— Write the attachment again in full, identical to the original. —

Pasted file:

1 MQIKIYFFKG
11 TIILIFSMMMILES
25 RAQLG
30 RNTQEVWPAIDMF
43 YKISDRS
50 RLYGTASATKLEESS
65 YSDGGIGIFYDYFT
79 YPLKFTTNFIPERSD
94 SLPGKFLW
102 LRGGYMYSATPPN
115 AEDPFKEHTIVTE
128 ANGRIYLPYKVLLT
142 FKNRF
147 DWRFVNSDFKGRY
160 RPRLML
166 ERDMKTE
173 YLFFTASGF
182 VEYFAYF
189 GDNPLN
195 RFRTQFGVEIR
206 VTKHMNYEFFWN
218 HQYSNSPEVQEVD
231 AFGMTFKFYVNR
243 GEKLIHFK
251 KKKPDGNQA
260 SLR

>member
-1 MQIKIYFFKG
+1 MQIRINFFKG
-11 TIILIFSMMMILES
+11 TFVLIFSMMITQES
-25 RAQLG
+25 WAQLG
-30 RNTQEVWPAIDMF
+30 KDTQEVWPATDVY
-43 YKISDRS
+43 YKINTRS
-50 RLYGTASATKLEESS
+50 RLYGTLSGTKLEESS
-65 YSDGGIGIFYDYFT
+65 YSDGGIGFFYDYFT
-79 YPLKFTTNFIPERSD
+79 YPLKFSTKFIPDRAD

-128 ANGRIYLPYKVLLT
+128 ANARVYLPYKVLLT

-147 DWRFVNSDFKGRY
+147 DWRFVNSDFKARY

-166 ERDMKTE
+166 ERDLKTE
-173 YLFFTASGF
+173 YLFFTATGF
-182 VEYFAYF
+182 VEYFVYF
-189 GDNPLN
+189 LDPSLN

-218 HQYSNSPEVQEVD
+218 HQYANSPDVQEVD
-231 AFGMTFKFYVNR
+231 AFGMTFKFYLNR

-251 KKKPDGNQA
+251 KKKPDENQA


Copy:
1 MQIKIYFFKG
11 TIILIFSMMMILES
25 RAQLG
30 RNTQEVWPAIDMF
43 YKISDRS
50 RLYGTASATKLEESS
65 YSDGGIGIFYDYFT
79 YPLKFTTNFIPERSD
94 SLPGKFLW
102 LRGGYMYSATPPN
115 AEDPFKEHTIVTE
128 ANGRIYLPYKVLLT
142 FKNRF
147 DWRFVNSDFKGRY
160 RPRLML
166 ERDMKTE
173 YLFFTASGF
182 VEYFAYF
189 GDNPLN
195 RFRTQFGVEIR
206 VTKHMNYEFFWN
218 HQYSNSPEVQEVD
231 AFGMTFKFYVNR
243 GEKLIHFK
251 KKKPDGNQA
260 SLR

>member
-1 MQIKIYFFKG
+1 MQIRINFFKG
-11 TIILIFSMMMILES
+11 TFVLIFSMMITQES
-25 RAQLG
+25 WAQLG
-30 RNTQEVWPAIDMF
+30 KDTQEVWPATDVY
-43 YKISDRS
+43 YKINTRS
-50 RLYGTASATKLEESS
+50 RLYGTLSGTKLEESS
-65 YSDGGIGIFYDYFT
+65 YSDGGIGFFYDYFT
-79 YPLKFTTNFIPERSD
+79 YPLKFSTKFIPDRAD

-128 ANGRIYLPYKVLLT
+128 ANARVYLPYKVLLT

-147 DWRFVNSDFKGRY
+147 DWRFVNSDFKARY

-166 ERDMKTE
+166 ERDLKTE
-173 YLFFTASGF
+173 YLFFTATGF
-182 VEYFAYF
+182 VEYFVYF
-189 GDNPLN
+189 LDPSLN

-218 HQYSNSPEVQEVD
+218 HQYANSPDVQEVD
-231 AFGMTFKFYVNR
+231 AFGMTFKFYLNR

-251 KKKPDGNQA
+251 KKKPDENQA